DD: If you use the soak programs and DELICATE agitation every bit as good as the BD. If you use the regular agitation pattern (whether the automatic shift to DELICATE or 'slash and trash' all the way through), your shredded garments will be cleaned well. Make great rags. Wearable clothes over the mid-term, not so much.

Fun Factor:

BD: These were built back when a washer was an important, aesthetically pleasing purchase. PANK! Turquoise!

DD: Except for occasional standouts (early electronic black on black, for instance) they're as ugly and utilitarian as everything else from that era. Almond, yech.

Parts availablility:

BD: Doable if you have patience but nice to have a 'donor' body on ice.

DD: If you don't talk to an idiot Whirlpool Dealer (no support, none, zilch, ice-picks in your eyes level of service) then no problem. So many were built and are still in service, it's not a big deal and you can get the major stuff online.


BD and a good clothes spinner like Thomas Ortega designed and his company builds and markets here in the US.




Post# 988051 , Reply# 10   3/25/2018 at 12:44 by chetlaham (United States)        

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Spot on synopsis Panthera! I fully agree with everything you said.

Personally I would go belt drive, its just who I am. But its safe to say both the BDs and DDs were in the top 5 best washers ever built.

Post# 988062 , Reply# 11   3/25/2018 at 14:21 by Yogitunes (New Jersey)        

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like them both....yet both have pros and cons...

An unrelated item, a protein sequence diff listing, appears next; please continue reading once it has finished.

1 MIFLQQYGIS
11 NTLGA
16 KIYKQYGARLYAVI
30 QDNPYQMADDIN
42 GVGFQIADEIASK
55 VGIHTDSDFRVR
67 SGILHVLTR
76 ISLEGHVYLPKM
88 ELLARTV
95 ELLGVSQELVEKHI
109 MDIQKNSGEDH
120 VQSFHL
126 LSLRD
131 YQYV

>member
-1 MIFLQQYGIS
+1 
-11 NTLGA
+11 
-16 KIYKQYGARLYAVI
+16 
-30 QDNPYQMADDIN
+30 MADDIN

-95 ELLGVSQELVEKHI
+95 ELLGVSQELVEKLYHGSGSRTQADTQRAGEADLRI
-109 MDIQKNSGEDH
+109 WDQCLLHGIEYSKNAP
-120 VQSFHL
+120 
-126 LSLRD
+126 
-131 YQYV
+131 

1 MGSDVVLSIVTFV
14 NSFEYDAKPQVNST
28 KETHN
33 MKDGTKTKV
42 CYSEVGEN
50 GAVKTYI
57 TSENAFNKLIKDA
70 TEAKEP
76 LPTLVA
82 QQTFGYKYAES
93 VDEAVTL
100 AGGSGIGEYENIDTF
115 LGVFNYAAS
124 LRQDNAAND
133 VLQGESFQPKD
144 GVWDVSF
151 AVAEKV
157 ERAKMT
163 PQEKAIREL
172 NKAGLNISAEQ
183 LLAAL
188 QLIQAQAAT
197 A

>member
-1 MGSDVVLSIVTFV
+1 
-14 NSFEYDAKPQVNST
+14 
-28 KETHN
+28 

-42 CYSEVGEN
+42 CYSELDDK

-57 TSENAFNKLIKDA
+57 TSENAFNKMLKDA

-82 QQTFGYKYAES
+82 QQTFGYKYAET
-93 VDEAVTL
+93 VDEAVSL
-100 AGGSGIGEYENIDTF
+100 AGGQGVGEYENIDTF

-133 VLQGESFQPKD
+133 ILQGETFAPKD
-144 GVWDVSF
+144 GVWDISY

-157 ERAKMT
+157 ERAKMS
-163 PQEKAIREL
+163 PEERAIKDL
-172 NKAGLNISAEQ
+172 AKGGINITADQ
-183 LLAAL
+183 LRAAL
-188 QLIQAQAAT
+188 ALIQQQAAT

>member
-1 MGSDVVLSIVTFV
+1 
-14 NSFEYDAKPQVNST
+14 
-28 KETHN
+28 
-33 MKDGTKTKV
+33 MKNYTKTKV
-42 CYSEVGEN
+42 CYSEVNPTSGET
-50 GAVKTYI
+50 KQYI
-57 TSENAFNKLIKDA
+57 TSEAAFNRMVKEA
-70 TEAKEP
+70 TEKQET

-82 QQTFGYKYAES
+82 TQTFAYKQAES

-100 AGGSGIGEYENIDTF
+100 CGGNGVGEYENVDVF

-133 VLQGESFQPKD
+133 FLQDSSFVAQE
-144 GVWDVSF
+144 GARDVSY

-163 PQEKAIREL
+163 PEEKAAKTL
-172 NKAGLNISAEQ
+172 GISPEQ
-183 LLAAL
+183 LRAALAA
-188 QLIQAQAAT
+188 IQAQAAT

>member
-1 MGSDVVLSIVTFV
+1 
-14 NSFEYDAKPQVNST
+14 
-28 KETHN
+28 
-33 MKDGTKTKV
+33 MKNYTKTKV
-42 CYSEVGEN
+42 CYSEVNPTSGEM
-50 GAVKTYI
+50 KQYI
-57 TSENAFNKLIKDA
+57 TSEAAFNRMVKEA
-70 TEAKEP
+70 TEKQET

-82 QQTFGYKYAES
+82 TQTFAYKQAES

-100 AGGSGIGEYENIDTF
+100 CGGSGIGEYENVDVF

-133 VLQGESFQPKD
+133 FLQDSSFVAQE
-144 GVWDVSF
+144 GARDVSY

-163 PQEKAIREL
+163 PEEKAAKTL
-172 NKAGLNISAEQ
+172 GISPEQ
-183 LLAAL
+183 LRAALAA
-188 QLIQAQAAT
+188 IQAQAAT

from our AWO standpoint as some of us like to tinker.....the BD offered some fun to change a variety of agitators, lint filter designs....even a wider belt for a kick up in speeds...

the DD offered the full body removal for servicing....

yet the BD was a heavier built unit....

either way, both fun to play with.....

Post# 988395 , Reply# 12   3/26/2018 at 20:55 by norgeway (mocksville n c )        
To put it in my blunt way

A belt drive is a all around great machine in all aspects,a direct drive is a tinny, cheap, flimsy built thrashing machine,I have NEVER seen a DD that didn't have a greasy ring around the top of the agitator, and I have NEVER seen a belt drive that did...

Post# 990162 , Reply# 13   4/10/2018 at 06:39 by DaveAMKrayoGuy (Oak Park, MI)        

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I think I like my DD in the sense that I HAVE a Modern Top Loader, and the shaft, when it broke, was easily replaced...

My laundry room is almost like a Haunted House when the washer is on Fast Agitation, and I think the lightbulbs in the laundry room flash along with that ferocious thrashing...

Just wish I could figure out why the washer sometimes doesn't extract the water on Fast Spin--I hear a groaning sound, that if I get right over to the washer as the water is draining (or SHOULD be draining) then I can coax her to spin, or I move the timer around to the rinse in the wash cycle or advance to the mostly-unused second rinse and I get the water out of the laundry that way...

-- Dave

Post# 990212 , Reply# 14   4/10/2018 at 14:05 by Washerlover (Lake County, California: Wines With Altitude)        

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Panthera, great dissertation of BD vs DD. Fast spin speeds aren’t all they are cracked up to be unless you like to iron everything. Belt-drive just seems so much more civilized, but I grew up with that so the young kids on this site don’t get it. Really enjoy everyone’s “spin” (couldn’t resist) on BD vs DD!

Post# 990214 , Reply# 15   4/10/2018 at 14:13 by LordKenmore (The Laundry Room)        

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Fast spin speeds aren’t all they are cracked up to be unless you like to iron everything.


Although it's interesting that the BD era was one when people were more likely to iron stuff, and the DD era on has seen fewer and fewer people willing to iron anything...